The blue baby syndrome

  • By Dr. Arijit Ghosh
  1. Causes:

    It is caused by a group of birth defects of heart known as congenital heart diseases. Most patients have structural defects in heart that prevents proper oxygenation of blood. Improperly oxygenated blood reaches skin surface to cause bluish discoloration. Important causes of blue baby syndrome are as follows:

  2. Tetralogy of Fallot:

    It is a birth defect of heart that prevents proper oxygenation of blood and inhibits supply of the oxygenated blood to the different areas of the body including skin. The defects consist of improper positioning of aorta, narrow aortic valve, a hole in the wall separating left and right ventricles and enlargement of the right lower chamber of the heart known as right ventricle. Patients with Tetralogy of Fallot have bluish discoloration of skin since birth and condition of the newborn worsens gradually.

  3. Transposition of great arteries:

    In this condition, two large arteries arising from the heart interchange their position. As a result, deoxygenated blood goes the different parts of the body instead of going to the lungs and as a result, the child appears blue.

  4. Truncus Arteriosus:

    It a rare birth defect of heart. The heart contains one large artery that carries both oxygenated and deoxygenated blood. As a result the child appears with bluish discoloration.

Signs and symptoms:

The signs and symptoms are as follows:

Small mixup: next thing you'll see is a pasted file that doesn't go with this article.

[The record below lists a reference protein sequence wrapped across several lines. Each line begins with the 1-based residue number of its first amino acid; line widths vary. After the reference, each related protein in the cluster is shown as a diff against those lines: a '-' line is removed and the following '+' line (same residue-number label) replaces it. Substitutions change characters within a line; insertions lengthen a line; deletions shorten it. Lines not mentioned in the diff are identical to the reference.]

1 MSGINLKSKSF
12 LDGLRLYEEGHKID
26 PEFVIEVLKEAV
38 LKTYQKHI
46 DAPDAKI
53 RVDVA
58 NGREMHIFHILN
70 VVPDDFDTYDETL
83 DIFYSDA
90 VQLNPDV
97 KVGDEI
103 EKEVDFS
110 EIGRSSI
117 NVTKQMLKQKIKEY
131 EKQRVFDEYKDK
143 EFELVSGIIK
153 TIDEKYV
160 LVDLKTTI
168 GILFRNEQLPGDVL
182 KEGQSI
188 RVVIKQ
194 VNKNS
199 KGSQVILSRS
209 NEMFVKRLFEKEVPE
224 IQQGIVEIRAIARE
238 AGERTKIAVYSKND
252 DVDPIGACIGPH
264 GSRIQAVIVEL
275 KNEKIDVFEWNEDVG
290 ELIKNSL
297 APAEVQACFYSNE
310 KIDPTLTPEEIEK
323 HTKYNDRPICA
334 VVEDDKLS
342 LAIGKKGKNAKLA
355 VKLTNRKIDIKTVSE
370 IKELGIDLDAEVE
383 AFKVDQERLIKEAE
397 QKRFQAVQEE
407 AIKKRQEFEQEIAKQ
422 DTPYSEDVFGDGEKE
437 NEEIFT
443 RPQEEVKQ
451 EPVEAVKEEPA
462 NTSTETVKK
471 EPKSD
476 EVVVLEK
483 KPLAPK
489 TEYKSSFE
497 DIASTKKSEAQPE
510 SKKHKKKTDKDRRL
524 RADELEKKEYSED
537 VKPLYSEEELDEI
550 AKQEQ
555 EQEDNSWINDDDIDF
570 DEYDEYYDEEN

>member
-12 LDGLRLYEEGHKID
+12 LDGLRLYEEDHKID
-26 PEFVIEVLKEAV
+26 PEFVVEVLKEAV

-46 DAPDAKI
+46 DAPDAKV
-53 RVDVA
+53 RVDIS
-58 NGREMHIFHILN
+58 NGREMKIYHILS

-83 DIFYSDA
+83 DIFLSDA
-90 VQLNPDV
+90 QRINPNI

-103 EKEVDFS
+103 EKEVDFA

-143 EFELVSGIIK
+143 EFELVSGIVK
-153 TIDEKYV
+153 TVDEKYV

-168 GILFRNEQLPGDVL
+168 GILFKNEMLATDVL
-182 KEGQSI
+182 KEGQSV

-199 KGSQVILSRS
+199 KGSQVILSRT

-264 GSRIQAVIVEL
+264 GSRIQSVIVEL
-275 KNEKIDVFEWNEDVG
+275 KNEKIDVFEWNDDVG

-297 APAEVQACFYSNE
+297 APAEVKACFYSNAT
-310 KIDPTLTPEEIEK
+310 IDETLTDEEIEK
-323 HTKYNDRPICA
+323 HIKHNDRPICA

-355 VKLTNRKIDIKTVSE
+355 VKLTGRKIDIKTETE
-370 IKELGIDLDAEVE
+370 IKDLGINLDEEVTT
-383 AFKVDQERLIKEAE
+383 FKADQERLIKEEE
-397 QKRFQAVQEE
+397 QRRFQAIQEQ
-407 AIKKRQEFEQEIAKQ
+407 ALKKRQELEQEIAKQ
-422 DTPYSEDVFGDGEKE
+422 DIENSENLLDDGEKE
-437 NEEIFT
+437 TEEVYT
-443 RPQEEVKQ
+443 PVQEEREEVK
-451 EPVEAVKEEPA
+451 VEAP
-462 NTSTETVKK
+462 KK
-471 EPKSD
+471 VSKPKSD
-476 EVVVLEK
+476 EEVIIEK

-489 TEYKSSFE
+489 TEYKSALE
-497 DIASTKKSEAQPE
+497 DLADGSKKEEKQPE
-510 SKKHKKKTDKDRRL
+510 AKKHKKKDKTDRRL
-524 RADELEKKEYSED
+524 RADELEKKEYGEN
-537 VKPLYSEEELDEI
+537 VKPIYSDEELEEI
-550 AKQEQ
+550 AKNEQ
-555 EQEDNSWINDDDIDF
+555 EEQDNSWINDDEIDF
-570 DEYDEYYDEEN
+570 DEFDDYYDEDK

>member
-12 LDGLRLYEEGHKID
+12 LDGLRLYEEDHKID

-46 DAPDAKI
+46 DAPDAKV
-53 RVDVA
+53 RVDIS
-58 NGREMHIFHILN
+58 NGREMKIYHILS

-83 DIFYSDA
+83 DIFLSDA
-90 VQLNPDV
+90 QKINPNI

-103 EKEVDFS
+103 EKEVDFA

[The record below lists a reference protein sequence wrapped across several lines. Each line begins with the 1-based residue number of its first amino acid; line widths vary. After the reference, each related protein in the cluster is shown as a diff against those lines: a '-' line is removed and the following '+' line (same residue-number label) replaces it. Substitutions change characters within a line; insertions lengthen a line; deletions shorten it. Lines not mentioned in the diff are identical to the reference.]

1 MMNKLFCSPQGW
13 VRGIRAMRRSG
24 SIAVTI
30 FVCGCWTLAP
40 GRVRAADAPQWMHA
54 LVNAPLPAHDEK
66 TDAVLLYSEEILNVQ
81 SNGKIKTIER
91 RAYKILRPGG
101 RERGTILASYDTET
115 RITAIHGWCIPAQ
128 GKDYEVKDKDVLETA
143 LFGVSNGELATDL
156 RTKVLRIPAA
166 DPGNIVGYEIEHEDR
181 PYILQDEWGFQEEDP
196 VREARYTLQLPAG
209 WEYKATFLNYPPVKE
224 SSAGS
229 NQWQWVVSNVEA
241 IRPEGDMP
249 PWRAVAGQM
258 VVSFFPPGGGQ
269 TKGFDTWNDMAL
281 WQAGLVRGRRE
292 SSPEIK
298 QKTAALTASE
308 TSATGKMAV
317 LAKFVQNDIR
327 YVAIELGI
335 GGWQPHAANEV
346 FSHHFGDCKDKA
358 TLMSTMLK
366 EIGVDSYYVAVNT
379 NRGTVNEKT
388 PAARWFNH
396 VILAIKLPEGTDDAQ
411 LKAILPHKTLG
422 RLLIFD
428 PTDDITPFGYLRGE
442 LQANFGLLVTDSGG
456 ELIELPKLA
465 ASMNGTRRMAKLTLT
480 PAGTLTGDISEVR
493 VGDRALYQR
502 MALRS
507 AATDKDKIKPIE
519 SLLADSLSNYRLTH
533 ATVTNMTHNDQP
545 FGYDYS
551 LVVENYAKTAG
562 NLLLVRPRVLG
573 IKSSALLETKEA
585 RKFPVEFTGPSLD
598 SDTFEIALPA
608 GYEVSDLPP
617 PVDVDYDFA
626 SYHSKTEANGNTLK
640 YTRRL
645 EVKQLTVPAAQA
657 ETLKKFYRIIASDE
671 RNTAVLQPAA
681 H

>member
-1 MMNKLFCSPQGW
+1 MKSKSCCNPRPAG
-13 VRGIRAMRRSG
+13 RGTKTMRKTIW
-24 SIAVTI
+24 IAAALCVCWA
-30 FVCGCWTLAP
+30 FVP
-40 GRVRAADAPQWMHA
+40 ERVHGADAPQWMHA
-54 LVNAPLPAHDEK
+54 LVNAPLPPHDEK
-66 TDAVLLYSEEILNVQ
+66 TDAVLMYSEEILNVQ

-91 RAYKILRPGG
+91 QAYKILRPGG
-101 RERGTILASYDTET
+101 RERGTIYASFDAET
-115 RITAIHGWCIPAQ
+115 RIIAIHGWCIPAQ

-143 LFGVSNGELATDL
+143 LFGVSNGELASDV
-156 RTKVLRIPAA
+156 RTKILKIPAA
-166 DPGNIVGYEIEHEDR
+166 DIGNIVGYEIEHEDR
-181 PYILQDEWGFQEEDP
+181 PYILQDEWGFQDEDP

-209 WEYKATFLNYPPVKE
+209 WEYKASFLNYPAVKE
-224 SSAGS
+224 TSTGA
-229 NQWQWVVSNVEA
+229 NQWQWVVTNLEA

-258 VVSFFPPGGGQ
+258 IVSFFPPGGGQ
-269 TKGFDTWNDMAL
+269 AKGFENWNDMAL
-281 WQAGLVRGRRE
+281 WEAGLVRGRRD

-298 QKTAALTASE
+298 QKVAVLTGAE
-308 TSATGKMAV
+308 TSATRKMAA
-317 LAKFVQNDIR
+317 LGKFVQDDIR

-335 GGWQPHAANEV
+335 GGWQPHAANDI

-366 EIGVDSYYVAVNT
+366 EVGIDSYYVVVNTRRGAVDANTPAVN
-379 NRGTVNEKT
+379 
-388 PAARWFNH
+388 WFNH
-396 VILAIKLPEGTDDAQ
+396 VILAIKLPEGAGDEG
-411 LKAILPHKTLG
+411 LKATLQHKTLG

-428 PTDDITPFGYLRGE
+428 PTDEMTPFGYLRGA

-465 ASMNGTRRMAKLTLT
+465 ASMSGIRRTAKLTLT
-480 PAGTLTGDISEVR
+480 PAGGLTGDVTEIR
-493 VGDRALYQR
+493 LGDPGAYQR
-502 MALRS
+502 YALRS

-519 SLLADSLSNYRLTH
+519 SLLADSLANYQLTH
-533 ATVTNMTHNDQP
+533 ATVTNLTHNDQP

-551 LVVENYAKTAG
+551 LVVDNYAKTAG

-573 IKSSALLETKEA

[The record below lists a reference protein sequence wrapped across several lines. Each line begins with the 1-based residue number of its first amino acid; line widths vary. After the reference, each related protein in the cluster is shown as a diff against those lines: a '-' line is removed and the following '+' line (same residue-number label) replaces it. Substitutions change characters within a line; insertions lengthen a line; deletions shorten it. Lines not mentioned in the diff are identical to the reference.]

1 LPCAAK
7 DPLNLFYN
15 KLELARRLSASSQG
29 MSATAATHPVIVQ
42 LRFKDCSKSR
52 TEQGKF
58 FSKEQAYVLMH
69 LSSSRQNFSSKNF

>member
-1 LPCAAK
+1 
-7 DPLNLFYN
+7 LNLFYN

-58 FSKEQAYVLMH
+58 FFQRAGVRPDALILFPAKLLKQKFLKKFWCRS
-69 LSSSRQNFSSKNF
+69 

1. Cyanosis:

    The bluish discoloration of skin, lips, and fingernails is known as cyanosis. It is further accompanied by difficulty in breathing, lack of energy and decreased mental alertness. The trouble with breathing increases gradually, the infant may become less alert, shows lack of energy and may become unconscious.

  2. Delayed development:

    Lacks of oxygenation leads to failure to thrive. The infant will not grow at the same rate as a healthy infant.

  3. Diagnosis:

    The provisional diagnosis is made by the doctor initially with the help ofthe clinical examinations. The bluish discoloration of skin, lips, and fingertips gives a fair idea to the doctor regarding possibility of birth defects in heart. The diagnosis is further confirmed by the imaging investigations like echocardiography, x-rays, etc.

  4. Treatment:

    Prompt diagnosis and early treatment are the keys to cure. Once the diagnosis is established the doctor evaluates possible causes and assesses the severity symptoms. The definitive treatment is surgery. Before initiation of surgery, the newborn is prescribed drug therapy to make him or her fit for surgery. During the drug therapy, the child is monitored very closely. It is followed by open heart surgery for definitive cure. The surgical procedure is known as Block-Taussig shunt and as a result blood circulating in the different parts of the body becomes oxygenated.

  5. Prevention:

    Few procedures are available to detect congenital heart defect in developing baby of pregnant mother. Most common tests are diagnostic ultrasound, fetal echocardiography adopted during pregnancy to detect birth defects in heart of the fetus.